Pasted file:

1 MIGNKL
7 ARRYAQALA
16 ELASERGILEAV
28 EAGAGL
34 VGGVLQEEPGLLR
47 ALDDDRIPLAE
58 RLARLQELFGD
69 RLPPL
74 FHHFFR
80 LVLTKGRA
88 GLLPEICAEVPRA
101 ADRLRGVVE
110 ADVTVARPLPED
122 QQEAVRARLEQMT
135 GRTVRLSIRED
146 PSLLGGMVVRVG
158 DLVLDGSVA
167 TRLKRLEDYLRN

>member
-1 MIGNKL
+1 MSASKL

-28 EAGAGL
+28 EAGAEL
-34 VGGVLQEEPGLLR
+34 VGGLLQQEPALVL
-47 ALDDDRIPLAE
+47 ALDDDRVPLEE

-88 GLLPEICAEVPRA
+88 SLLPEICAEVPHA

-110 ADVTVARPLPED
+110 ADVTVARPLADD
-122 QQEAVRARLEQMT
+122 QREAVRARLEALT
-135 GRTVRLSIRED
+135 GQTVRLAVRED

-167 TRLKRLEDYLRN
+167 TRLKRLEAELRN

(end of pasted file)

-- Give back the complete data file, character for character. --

1 MIGNKL
7 ARRYAQALA
16 ELASERGILEAV
28 EAGAGL
34 VGGVLQEEPGLLR
47 ALDDDRIPLAE
58 RLARLQELFGD
69 RLPPL
74 FHHFFR
80 LVLTKGRA
88 GLLPEICAEVPRA
101 ADRLRGVVE
110 ADVTVARPLPED
122 QQEAVRARLEQMT
135 GRTVRLSIRED
146 PSLLGGMVVRVG
158 DLVLDGSVA
167 TRLKRLEDYLRN

>member
-1 MIGNKL
+1 MSASKL

-28 EAGAGL
+28 EAGAEL
-34 VGGVLQEEPGLLR
+34 VGGLLQQEPALVL
-47 ALDDDRIPLAE
+47 ALDDDRVPLEE

-88 GLLPEICAEVPRA
+88 SLLPEICAEVPHA

-110 ADVTVARPLPED
+110 ADVTVARPLADD
-122 QQEAVRARLEQMT
+122 QREAVRARLEALT
-135 GRTVRLSIRED
+135 GQTVRLAVRED

-167 TRLKRLEDYLRN
+167 TRLKRLEAELRN